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Judging appearance

The first step is to look at the wine against a white backdrop, like a blank piece of paper. This ensures that wines are not distorted by external colors.

In addition to the color, there are various levels of intensity to gauge. White wines gain color as they age, ranging from lemon and gold to dark caramel. By contrast, reds lose color and intensity with age, as they progress from purple to ruby to deep tawny. So while a typical aged Barolo might be described as pale or medium garnet (a hue between ruby and tawny), a young Australian Shiraz may lean toward deep purple or ruby.

Approaching the nose

Here’s where it starts to get fun. First, you swirl. Swirling allows for increased oxygenation, which can bring out more complex secondary aromas.

The first assessment is to determine if the wine is clean or faulty. Faults can include excess levels of brettanomyces, cork taint, volatile acidity or oxidization. Once you’ve determined a wine is free of faults, the next step is to gauge intensity.

Intensity is usually measured on a scale of low, medium or high. If you can smell a wine from a few inches away, it’s generally regarded as high intensity. If you must put your nose slightly inside the glass, that would equate to a medium intensity. Medium-minus and medium-plus cover the ranges in-between. If you can detect the wine’s aroma with the glass just below your nose, it might be considered medium-plus.

Aroma characteristics are where much obscure wine-geek jargon originates. Aromas of pencil shavings, cat pee, rubber hose or wet dog? The tasting grid tries to eliminate these subjective and eccentric descriptors with specific, standardized terms for each aroma cluster.

Wine tasting notes
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Evaluating the palate

The description of the palate, or what you taste, is by far the most in-depth category. A complete tasting note would include levels of sweetness, acid, tannin, alcohol, body and intensity. Once again, these are all graded at low, medium and high levels, with plus or minus used as modifiers for the medium range. Flavor characteristics and finish are factored in as well.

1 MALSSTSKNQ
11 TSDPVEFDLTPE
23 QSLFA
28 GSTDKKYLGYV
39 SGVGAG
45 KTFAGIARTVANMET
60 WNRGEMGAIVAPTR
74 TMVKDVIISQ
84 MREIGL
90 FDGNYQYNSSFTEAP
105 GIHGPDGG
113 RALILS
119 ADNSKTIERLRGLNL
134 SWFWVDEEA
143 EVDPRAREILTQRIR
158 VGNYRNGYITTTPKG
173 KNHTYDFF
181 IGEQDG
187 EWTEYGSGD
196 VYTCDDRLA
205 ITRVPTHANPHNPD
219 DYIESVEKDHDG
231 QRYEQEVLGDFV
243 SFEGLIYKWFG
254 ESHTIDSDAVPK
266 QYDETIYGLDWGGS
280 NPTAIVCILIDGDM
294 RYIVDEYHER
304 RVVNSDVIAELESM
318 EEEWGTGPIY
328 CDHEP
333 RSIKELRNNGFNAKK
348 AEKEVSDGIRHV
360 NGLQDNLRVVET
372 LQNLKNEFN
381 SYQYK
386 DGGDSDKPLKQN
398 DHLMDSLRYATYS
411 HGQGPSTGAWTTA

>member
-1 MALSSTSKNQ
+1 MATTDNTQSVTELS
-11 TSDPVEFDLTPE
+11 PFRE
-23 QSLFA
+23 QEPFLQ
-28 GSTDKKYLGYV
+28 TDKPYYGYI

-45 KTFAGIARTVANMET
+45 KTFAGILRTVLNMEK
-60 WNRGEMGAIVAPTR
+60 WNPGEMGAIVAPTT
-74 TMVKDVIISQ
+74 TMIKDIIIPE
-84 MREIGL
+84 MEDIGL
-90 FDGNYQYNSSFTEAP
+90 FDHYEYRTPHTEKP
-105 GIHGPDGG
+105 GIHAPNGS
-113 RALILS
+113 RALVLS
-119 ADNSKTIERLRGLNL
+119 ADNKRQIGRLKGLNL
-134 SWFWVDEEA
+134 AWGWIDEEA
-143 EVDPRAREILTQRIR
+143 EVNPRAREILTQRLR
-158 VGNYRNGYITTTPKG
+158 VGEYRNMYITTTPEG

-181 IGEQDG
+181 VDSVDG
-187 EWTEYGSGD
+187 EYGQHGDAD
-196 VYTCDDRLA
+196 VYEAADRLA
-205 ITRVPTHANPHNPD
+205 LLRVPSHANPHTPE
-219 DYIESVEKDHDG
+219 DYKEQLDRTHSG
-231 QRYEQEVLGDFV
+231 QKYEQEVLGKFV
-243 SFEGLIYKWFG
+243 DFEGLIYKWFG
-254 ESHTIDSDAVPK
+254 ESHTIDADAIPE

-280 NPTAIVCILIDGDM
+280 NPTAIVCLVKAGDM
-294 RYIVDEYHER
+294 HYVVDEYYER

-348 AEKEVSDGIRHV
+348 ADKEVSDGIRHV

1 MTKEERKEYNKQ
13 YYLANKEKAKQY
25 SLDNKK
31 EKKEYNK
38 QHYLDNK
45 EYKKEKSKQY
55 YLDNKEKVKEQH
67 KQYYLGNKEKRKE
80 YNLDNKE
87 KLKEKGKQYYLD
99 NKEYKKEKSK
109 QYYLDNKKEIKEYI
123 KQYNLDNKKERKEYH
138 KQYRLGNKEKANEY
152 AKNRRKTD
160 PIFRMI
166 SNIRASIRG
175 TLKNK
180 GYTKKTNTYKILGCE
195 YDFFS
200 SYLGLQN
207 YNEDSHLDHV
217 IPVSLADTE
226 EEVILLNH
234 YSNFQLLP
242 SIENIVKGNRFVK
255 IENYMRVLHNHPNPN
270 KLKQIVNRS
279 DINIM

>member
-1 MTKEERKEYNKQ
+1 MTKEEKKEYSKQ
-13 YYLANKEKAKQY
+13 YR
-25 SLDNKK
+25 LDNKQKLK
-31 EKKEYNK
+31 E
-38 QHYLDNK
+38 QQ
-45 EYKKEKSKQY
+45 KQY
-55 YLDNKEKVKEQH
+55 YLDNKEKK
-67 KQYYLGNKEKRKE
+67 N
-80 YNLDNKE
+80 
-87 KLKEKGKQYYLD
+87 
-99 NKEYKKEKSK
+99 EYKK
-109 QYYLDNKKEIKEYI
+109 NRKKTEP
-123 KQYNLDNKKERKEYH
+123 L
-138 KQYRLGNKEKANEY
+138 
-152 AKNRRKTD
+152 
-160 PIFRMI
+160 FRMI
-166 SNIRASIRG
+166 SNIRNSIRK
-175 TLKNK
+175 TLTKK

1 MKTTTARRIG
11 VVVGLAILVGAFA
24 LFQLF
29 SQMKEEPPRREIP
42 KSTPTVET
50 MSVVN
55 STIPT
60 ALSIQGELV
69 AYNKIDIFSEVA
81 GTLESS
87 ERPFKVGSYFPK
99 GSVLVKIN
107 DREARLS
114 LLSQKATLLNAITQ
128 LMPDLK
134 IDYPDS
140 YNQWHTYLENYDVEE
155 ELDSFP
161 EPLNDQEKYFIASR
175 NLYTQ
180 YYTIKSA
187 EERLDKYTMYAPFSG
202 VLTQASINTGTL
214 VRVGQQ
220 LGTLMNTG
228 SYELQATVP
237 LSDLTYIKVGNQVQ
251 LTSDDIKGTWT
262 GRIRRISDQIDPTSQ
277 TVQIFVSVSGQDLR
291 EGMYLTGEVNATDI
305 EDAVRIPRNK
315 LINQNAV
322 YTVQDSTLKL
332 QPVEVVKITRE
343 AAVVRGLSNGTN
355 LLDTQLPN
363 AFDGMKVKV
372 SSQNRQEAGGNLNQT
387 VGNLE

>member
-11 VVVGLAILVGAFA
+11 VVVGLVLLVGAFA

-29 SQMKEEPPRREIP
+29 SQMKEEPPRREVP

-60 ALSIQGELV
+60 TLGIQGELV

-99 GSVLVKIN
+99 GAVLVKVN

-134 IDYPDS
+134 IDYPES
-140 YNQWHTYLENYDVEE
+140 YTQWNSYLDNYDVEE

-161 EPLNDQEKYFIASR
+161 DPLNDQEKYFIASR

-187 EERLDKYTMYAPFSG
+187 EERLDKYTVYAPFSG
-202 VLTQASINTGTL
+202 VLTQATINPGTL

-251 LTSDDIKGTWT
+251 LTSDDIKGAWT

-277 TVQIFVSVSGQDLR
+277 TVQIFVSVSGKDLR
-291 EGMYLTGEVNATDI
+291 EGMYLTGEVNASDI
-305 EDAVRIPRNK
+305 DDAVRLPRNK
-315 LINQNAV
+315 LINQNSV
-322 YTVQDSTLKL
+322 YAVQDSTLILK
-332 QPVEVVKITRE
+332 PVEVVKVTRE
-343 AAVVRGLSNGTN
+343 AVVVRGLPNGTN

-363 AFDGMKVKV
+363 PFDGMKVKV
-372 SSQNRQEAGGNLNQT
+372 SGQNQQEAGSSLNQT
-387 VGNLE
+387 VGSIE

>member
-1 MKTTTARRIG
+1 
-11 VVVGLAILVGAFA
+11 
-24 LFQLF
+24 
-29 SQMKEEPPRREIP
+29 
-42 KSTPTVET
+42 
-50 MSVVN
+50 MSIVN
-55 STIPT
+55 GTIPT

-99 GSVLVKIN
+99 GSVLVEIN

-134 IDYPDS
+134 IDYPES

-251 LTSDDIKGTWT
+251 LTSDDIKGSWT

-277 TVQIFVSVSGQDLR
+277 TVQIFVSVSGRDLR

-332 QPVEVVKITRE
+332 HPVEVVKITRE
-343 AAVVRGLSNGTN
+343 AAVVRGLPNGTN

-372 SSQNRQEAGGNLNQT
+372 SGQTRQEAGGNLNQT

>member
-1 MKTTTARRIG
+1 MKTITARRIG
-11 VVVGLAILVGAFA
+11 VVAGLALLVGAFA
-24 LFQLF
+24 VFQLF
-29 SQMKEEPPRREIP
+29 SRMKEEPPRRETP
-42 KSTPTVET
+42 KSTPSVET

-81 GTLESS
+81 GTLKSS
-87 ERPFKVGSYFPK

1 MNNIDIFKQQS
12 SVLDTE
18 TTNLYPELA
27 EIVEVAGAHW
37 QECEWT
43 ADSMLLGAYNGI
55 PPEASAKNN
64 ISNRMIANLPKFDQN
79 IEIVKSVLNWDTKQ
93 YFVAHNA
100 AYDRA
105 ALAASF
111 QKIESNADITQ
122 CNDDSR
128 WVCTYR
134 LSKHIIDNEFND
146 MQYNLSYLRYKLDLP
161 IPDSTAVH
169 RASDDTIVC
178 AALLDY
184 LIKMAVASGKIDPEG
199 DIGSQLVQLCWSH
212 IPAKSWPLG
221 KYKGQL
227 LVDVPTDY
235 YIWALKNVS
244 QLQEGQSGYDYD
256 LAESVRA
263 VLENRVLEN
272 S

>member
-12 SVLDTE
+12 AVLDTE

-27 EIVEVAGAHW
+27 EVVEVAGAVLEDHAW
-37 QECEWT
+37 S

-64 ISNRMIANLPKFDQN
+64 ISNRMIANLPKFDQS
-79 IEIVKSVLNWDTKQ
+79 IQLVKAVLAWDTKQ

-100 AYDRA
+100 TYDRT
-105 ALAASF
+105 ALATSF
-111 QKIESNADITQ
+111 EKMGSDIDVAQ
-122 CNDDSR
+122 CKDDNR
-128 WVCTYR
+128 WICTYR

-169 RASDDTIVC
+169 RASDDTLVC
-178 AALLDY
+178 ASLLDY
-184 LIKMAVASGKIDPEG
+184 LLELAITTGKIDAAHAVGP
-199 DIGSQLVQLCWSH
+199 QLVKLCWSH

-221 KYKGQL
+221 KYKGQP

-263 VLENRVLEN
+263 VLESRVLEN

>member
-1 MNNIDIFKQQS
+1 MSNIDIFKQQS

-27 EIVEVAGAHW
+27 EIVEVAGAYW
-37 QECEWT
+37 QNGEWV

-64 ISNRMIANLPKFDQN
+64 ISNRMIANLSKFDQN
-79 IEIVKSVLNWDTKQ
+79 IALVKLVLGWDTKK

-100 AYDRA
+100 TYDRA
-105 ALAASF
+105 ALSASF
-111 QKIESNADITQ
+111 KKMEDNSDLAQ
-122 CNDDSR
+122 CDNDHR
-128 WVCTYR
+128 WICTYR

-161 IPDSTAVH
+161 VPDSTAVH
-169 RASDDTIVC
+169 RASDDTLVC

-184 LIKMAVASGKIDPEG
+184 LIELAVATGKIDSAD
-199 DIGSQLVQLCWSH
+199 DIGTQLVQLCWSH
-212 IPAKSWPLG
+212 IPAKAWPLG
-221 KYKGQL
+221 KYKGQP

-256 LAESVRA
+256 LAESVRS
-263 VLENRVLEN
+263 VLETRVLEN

With flavor, the wine is to be described in terms of primary attributes like fruit, floral, herbal or spice. Secondary characteristics include oak, earth, and flavors that result from production techniques like malolactic fermentation and lees contact. Tertiary factors can be bottle age, oxidation and long-term fruit development. Just as with the aroma descriptions, fruit should be organized in clusters.

For example, a young Napa Cab could boast black fruit flavors (black cherry, blackcurrant), where a Sonoma Coast Pinot would more likely exude red fruit character (red cherry, strawberry and raspberry).

Once you’ve nailed down the flavor profile, determining the length of the finish and the wine’s overall complexity is the final step.

Drawing conclusions

For the Court of Master Sommeliers’ grid, there are two conclusions to be drawn. The initial conclusion is to deem a wine as Old World or New World, examining the type of climate, possible grape varieties and country of origin. This gives way to a final assessment of vintage, grape, country, region and designation.

The WSET conclusion starts with an assessment of quality and readiness to drink. That leads to a similar final assessment of grape variety and origin, but also includes style and method of production.

While some variance exists between programs, the premise remains the same for any tasting grid. Dissecting a wine using a formal system based on sight, smell, taste and feel can be equal parts art and science, but the first time you’re able to guess a vintage or variety at a blind tasting accurately, the payoff is worth it.

Check out these samples of the WSET and Court of Master Sommeliers tasting grids, and see if you can taste like a pro at home.

My WSET Diploma Level 4 Exam Experience

Wine has been a passion of mine for just about as long as I have been allowed to drink it. From the bottles of straw bottomed Chianti and Pere Patriarche Rouge on my grandparent’s dinner table, to a 1986 Premier Cru Gevrey-Chambertin that my pops selected one night at Spark’s Steak house (my ‘epiphany wine’), it has always been a part of my life. The more I sipped,  the more curious I became about everything that went into wine and what made it so damn tasty. Once I started working in the biz, IImage result for Pere Patriarche Rouge decided I needed to step up my ‘wine geek’ status a notch or two which was when I decided to enroll in the WSET.  The Wine and Spirits Education trust is based in England with satellite schools throughout the globe and is one of the most recognized and respected wine education organizations in the world. They offer a variety of programs starting with a basic Level 1 Award in Wines all the way up the wine education ladder to one of the most grueling and intense programs out there, the notorious Level 4 Diploma in Wine and Spirits.